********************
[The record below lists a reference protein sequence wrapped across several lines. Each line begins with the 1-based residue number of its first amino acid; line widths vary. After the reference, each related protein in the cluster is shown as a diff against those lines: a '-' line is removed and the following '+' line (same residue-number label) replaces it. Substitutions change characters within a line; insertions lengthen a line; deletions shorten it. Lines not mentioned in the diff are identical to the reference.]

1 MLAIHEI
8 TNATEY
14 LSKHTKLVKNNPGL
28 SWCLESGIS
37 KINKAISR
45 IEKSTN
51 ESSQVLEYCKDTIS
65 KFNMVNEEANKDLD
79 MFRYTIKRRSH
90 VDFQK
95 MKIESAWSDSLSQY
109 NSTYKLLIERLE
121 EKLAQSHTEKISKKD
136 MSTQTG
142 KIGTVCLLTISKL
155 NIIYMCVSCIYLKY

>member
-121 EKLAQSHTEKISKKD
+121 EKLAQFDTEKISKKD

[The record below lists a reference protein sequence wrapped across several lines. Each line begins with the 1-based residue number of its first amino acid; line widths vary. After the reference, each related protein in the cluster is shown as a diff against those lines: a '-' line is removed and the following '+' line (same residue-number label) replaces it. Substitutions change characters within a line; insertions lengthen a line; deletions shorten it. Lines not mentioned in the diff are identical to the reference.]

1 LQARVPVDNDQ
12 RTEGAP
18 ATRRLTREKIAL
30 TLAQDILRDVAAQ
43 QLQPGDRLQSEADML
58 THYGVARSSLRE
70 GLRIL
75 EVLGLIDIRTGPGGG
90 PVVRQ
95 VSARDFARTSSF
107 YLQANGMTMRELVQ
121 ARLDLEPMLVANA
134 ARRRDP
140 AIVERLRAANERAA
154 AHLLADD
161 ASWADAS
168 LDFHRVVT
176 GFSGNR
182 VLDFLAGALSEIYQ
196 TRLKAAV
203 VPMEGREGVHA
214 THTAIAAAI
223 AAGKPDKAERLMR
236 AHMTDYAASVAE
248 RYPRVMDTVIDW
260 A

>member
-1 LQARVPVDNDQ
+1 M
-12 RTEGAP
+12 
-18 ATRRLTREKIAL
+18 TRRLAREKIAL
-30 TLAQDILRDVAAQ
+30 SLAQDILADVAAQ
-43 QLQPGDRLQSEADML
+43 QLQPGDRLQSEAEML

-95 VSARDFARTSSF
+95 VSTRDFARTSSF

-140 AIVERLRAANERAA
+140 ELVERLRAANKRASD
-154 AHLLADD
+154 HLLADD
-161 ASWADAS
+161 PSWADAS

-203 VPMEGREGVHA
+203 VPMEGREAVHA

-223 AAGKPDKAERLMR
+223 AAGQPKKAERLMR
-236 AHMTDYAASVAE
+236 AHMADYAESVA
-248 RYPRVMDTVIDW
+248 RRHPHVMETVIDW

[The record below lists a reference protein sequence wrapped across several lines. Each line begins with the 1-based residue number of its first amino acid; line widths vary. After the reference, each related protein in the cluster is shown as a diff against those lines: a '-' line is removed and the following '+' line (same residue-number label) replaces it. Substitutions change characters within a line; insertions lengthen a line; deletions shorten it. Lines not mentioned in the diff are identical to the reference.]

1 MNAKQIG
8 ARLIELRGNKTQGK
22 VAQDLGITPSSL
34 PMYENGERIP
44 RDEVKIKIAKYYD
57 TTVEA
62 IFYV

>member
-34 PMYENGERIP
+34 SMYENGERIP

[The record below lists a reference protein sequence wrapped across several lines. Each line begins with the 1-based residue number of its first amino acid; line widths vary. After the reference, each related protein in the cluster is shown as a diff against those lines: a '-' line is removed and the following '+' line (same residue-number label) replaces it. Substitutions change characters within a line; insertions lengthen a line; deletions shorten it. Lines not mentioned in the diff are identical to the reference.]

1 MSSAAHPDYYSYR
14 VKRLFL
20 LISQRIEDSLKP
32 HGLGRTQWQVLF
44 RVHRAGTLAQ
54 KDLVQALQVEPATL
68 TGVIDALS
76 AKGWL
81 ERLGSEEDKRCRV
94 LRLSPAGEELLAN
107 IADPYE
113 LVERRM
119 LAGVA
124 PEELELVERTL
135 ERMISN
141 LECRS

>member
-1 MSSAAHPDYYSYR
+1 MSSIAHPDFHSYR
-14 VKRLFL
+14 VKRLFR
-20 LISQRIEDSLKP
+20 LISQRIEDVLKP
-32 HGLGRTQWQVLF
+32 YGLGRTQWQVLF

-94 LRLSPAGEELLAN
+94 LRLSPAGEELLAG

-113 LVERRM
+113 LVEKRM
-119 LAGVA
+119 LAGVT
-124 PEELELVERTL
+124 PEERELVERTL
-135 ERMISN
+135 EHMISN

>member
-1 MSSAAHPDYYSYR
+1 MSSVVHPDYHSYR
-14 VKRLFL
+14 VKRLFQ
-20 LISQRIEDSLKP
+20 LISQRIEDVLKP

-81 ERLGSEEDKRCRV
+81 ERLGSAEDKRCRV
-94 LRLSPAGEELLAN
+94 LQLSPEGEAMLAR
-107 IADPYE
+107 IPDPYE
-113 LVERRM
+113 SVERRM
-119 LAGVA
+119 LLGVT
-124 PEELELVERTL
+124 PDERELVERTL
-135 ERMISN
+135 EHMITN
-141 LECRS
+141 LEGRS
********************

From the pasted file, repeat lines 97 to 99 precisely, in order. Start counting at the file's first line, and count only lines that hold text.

107 IADPYE
113 LVERRM
119 LAGVA